Jobs in Paris: Do You Have What it Takes to Be a Street Sweeper?
- Published on Wednesday, 25 May 2016 00:00
- Written by David Jaggard
The Few, the Proud,
They don’t hand these things out to just anybody. Photo: Daniel Tiran.
One of the great things about being a writer – in fact, one of the best reasons for becoming a writer in the first place – is that when you get caught doing something weird or embarrassing you can always say, “I’m doing research for a book.” At least it worked for me the other day when my wife came home unexpectedly while I was... Well, no need to belabor the point.
Of course, if you get caught doing something really bizarre and mortifying and need to make your excuse stick, then you actually have to write a book about it, which can be time-consuming. And which is also why we can expect a surge over the next couple of years in the number of books about extramarital online dating.
Until then, here in France we have to content ourselves with a book about an activity that’s neither weird nor embarrassing but not exactly exalting either: street sweeping. As in, for a living.
The title is Il Est Cinq Heures, Paris s’Eveille (It’s 5am, Paris is Waking Up). And the subtitle is not, but ought to be, “Then Scratching Its Ass and Going Right Back to Sleep.”
The author is a 25-year-old Dutch woman who moved to Paris after earning a degree in communication. I’m sure that her career choice came as no surprise to her fellow communication majors, but for the benefit of everyone else she explained her motivation in a recent interview: “I couldn’t find any work in my field, so I decided to take the exam to become a street sweeper. I wanted to know the capital from the inside.”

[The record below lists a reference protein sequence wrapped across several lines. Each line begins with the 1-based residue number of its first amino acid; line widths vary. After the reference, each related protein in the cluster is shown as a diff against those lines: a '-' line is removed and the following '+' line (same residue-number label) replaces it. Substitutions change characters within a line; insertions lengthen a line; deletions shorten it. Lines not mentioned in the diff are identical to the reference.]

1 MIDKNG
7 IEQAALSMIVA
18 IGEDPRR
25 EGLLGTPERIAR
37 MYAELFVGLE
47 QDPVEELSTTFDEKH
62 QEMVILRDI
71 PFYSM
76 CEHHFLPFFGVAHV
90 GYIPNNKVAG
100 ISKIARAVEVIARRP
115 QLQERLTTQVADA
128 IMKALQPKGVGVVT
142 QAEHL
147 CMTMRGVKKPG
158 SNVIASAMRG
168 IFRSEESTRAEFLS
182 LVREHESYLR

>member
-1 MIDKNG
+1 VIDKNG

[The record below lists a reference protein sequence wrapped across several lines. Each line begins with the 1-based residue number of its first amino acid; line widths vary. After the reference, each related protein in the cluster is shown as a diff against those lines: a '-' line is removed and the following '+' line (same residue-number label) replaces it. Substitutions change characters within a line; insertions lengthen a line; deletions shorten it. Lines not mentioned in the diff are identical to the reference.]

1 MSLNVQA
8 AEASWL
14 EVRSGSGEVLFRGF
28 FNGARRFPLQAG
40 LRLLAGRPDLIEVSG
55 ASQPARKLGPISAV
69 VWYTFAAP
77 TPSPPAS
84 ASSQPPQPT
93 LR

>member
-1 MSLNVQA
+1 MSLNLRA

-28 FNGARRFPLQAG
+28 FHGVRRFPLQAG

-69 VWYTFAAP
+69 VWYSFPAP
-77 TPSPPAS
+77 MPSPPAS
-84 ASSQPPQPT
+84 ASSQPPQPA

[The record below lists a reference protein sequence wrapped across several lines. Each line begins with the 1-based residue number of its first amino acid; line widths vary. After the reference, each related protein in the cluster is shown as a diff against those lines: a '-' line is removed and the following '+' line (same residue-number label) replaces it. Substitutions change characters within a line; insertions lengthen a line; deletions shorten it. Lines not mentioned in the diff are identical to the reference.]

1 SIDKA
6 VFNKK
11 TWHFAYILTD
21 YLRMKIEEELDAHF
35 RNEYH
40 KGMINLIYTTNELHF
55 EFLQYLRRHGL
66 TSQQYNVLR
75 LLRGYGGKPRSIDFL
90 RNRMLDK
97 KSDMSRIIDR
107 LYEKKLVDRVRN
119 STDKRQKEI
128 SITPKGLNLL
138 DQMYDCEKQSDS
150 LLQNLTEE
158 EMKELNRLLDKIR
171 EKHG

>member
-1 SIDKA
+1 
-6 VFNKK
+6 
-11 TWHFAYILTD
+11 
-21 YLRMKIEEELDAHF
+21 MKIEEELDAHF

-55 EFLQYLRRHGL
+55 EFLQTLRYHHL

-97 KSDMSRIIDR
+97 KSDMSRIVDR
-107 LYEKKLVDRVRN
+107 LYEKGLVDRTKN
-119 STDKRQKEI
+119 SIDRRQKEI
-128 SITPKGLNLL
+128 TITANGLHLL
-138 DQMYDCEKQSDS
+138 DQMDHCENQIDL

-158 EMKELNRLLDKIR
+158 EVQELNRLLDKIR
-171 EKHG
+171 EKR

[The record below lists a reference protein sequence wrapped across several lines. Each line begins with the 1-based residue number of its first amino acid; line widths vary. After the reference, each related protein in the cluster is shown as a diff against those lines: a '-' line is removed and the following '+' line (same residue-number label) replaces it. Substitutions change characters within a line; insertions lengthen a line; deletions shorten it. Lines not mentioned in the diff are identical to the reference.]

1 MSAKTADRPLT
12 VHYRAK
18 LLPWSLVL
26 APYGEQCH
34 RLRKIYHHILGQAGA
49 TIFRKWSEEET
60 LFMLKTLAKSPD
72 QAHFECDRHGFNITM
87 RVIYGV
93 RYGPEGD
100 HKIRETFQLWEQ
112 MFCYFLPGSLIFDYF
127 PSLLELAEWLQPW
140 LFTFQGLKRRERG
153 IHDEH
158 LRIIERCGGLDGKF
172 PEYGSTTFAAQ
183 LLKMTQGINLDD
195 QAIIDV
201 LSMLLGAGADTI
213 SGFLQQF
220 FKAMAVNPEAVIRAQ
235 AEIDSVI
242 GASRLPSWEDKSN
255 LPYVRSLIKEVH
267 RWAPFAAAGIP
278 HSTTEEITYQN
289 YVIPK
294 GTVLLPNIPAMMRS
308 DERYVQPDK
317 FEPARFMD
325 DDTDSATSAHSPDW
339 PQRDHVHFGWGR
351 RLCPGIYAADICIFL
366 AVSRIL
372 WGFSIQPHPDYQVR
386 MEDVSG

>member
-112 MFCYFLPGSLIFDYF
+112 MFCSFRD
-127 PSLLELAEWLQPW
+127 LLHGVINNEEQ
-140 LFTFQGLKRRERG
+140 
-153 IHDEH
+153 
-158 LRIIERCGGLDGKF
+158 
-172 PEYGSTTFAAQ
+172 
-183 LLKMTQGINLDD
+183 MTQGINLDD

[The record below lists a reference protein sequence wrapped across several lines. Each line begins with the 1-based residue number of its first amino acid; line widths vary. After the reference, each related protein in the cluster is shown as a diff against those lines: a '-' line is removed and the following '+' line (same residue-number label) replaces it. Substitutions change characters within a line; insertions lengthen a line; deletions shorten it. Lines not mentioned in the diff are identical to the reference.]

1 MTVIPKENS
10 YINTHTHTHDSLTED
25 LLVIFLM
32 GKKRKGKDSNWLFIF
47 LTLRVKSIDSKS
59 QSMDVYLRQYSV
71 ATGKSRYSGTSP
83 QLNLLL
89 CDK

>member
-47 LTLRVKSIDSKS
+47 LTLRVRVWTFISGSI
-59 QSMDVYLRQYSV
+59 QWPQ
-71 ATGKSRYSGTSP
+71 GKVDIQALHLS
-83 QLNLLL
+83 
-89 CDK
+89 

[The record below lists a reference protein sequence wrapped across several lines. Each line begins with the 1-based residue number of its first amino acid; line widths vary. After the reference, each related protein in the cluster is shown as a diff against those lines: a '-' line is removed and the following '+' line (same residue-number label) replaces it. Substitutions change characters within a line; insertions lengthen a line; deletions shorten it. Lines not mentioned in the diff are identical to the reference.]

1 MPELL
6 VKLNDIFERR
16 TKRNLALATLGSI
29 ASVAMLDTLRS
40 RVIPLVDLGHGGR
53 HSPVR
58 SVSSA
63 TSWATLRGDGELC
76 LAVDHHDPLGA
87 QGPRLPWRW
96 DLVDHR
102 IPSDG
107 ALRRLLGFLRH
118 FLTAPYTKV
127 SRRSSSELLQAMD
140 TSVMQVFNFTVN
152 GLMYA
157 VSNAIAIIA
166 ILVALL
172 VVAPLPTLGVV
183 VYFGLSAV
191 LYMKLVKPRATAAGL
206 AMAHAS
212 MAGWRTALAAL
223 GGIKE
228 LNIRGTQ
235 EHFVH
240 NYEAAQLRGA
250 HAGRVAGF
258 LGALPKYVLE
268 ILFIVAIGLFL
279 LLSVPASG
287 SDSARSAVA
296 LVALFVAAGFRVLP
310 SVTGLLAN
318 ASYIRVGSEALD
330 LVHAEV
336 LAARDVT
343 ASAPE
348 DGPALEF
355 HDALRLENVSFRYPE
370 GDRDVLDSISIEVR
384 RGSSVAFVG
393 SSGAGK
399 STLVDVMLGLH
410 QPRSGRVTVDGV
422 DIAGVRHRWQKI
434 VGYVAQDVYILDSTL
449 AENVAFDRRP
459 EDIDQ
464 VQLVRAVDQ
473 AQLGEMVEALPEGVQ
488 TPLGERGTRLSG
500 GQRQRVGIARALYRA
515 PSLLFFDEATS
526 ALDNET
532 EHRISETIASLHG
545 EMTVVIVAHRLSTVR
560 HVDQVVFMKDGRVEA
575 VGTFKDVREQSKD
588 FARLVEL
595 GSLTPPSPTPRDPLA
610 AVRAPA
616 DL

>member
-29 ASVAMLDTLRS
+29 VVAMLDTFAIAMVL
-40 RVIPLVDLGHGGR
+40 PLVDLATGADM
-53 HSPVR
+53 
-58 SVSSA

At this point, I am certain that anyone reading this is wondering exactly the same thing as I did when I saw that quote:
There’s an examination for street sweepers? A written test? In other words, it’s possible to be intellectually unqualified to sweep up cigarette butts and mashed pigeon carcasses?
Here in the country that gave the world the “bac philo,” the answer to those questions, obviously, is yes. And the obvious next question is: so what’s on the test? What daunting mental challenges stand between aspiring sweeper agent and broom?
To find out, I (imagined that I had) contacted city hall and requested (or made up) a copy of the most recent (fictional) street cleaners’ exam, so that, in the interest of public service (and filling space), I can now share...
The Services of Paris Litterworkers’ Aptitude Test (SPLAT)
Check the correct answer to each question. Some questions have no “right” or “wrong” answer, in which case check the best answer. Some questions have no “right” or “wrong” or “best” or “worst” answer, in which case we’re just messing with you.
1. Do you enjoy being outdoors?
2. Would you enjoy getting up at 4am day after day and going to work outdoors in weather that’s often cold and rainy?
3. Okay, let’s put it this way: would you be willing to begrudgingly tolerate getting up at 4am day after day and going to work in weather that’s often cold and rainy if it meant getting hired?
a) Yeah, maybe. I guess.
b) Only if I can complain about it bitterly and incessantly to everyone I know and most of the people I don’t.
4. Do you look good in a fluorescent green and yellow plastic jumpsuit?
a) No, of course not.
b) Yes – I am from another planet.
5. Do you have at least one of each of the following? (Check all that apply.)
6. Do you know which end of a broom goes down?
a) Yes, the skinny part.
b) Yes, the fluffy part.
7. Can you tell a sewer drain from a hole in the ground?
a) Yes: the sewer drain has a metal grid over it.
b) No, but for this job it really doesn’t matter.
8. You know those street sweepers who get to spray the sidewalks with that super-high-pressure hose attached to a truck with a water tank? (Like this one:)
a) Yes, I have seen them.
b) No, but I have now heard of them. And seen the photo.
9. Doesn’t that sound like fun?
a) I’ll say.
b) Oh man, I’d love to do that.